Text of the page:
Under the Holyrood voting system Alba would need a minimum of 5–6% of the vote in most regions to win a parliamentary seat. That’s about 30,000 voters for example in Glasgow the same as the Scottish Conservatives achieved in the City last time and just over a quarter of the SNP’s Glasgow vote .
Nationally, the SNP secured almost 1 million list votes across Scotland in 2016 – could Alba realistically grab over 250,000 votes and win multiple seats across the country having launched just six weeks before the election?
While Salmond is a well-known national figure, he is standing in the North East, his former electoral stronghold, but just who will be on the other lists and how credible will they be?
And finally there’s the question of what happens if they do actually do well. Say they get a few MSPs. If the SNP doesn’t have a majority, will they link with Alba to try and form a majority?
Salmond says his new party won’t be part of the Government so probably not and the Greens have traditionally been in that position and it’s hard to see how a mix of all three, who support independence, could be reconciled to work together.
Maybe that won’t matter because it has created an independence majority in the Holyrood chamber. But imagine the scene if Nicola Sturgeon’s referendum bill could only get through because of support from the party led by her bête noire.
So if you’re against separation, this is all good news? Not necessarily. The independence support cake isn’t necessarily smaller; it’s just there are more slices and they all taste a bit different.
Despite the rather amateur nature of Alba’s launch, you would be foolish to dismiss Salmond as yesterday’s man. He’s come back before – twice at least – and the cocky confidence that has permeated his political career remains undimmed. There might even be a few Westminster SNPs who might be attracted to move over to his new party.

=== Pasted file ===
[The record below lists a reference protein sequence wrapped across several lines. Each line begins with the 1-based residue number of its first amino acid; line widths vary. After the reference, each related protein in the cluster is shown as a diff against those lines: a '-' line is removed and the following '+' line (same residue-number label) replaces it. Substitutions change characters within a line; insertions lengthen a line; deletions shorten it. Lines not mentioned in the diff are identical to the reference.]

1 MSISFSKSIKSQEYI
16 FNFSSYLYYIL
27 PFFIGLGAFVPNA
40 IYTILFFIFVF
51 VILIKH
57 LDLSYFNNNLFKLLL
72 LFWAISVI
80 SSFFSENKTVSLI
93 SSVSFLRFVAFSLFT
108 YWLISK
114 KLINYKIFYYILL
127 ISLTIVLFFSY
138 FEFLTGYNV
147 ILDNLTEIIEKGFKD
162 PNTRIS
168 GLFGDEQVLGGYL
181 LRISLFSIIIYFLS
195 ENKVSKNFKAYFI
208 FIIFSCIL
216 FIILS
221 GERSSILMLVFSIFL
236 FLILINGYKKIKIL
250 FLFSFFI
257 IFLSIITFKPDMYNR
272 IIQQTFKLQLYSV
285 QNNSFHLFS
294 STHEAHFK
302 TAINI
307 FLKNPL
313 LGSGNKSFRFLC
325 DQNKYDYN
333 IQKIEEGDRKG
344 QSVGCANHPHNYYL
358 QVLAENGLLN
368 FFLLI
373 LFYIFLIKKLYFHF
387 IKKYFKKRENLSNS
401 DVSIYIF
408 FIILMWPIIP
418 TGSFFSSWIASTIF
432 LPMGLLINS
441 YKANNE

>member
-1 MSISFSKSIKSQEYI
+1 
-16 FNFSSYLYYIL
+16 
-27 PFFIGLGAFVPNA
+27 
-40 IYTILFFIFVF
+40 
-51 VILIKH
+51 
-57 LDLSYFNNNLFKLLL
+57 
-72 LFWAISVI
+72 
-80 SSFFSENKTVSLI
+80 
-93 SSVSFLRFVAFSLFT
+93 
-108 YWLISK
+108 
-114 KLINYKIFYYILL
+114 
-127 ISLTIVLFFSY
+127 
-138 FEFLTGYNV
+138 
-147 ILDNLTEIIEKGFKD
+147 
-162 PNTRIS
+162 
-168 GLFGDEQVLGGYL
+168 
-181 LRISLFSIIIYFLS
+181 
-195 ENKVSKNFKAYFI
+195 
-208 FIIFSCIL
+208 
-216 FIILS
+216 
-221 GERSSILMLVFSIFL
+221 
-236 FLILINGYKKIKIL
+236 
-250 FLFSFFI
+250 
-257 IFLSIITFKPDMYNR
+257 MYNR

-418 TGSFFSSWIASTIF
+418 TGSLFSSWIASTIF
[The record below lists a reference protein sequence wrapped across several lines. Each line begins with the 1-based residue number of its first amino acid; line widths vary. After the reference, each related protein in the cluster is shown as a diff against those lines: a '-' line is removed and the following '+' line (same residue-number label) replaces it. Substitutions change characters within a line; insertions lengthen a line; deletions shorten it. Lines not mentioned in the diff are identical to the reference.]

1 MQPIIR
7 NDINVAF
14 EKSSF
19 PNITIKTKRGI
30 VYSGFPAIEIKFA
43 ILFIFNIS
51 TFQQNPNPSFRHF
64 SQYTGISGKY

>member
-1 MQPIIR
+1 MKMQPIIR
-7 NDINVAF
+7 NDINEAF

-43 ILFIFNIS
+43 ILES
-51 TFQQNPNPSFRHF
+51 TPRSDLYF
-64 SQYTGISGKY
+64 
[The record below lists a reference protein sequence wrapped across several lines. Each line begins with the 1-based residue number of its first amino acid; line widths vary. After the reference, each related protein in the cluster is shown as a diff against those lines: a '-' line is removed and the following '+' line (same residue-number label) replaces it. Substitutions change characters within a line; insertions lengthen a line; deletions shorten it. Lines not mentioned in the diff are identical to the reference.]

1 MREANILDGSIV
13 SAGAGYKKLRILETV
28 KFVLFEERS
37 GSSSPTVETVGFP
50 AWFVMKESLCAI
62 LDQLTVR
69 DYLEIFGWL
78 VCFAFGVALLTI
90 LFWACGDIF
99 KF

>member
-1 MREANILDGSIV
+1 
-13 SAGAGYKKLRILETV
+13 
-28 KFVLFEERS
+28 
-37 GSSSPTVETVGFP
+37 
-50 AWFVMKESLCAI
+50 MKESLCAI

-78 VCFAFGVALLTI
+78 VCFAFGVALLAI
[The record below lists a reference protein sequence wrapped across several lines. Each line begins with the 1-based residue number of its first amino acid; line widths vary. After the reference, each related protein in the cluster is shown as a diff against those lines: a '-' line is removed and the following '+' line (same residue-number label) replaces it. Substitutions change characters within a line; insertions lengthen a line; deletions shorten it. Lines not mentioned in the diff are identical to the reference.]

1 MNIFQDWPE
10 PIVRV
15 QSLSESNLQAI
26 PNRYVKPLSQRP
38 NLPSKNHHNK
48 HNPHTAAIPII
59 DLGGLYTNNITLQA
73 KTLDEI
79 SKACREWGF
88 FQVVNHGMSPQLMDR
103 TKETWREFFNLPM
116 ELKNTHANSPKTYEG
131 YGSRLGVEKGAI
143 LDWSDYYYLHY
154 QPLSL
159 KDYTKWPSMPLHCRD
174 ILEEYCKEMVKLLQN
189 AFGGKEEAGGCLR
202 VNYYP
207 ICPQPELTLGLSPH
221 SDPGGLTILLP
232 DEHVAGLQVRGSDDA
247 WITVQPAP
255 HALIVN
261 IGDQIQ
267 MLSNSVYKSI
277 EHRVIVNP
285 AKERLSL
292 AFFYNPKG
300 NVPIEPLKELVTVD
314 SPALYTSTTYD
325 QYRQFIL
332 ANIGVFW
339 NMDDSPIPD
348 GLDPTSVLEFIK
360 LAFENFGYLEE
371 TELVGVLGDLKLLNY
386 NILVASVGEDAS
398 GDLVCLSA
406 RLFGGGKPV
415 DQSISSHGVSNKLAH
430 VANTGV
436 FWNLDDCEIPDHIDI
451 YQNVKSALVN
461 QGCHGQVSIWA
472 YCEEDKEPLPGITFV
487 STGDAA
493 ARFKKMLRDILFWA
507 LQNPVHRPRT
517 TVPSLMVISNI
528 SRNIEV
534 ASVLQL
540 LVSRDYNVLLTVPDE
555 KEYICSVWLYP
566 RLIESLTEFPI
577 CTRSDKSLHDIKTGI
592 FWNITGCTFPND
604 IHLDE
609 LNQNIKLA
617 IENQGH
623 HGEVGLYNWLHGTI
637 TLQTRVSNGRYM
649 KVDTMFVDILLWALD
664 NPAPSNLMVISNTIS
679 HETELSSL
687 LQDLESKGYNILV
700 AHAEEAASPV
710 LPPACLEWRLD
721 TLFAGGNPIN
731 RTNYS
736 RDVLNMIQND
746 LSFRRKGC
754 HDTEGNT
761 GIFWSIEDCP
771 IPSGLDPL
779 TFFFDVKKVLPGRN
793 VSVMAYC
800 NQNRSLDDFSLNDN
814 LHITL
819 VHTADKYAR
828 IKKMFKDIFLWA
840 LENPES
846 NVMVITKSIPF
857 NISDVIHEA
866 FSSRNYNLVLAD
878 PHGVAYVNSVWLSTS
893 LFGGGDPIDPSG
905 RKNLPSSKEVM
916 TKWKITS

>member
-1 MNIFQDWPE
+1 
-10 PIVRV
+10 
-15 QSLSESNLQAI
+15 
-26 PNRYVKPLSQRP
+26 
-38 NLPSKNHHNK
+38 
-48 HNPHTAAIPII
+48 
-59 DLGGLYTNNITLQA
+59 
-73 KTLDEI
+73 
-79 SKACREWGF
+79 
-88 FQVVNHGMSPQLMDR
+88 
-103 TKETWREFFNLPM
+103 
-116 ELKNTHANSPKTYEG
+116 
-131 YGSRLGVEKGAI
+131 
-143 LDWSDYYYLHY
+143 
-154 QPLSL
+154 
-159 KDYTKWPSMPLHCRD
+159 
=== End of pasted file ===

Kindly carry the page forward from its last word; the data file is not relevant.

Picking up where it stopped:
New parties traditionally find it hard to do well in big elections. Alba launches with less than 6 short weeks until the election and at the launch, there were only a hundred or so tuning in at the start. Come election day, much of the country might not even realise they exist.
But in any case, a new independence vote isn’t easy to achieve however the first step has to be legislation in the Scottish Parliament and for that, separatists need a majority.
The SNP is still likely to win the largest number of seats because while the Scottish Government’s track record at Holyrood isn’t great and failures in health and education alone would be damaging enough for any other party, the SNP has a vaccine that inoculates it from the kind of damage that can prove fatal to other parties– independence.
As long as the that remains a realistic prospect, maybe nothing else matters to the movement. But if it comes down to relying on a booster jab from Alex Salmond’s new party to give the independence vote that final push, could Nicola Sturgeon really just hold her nose and take the medicine?
John Penman, Partner, 56° North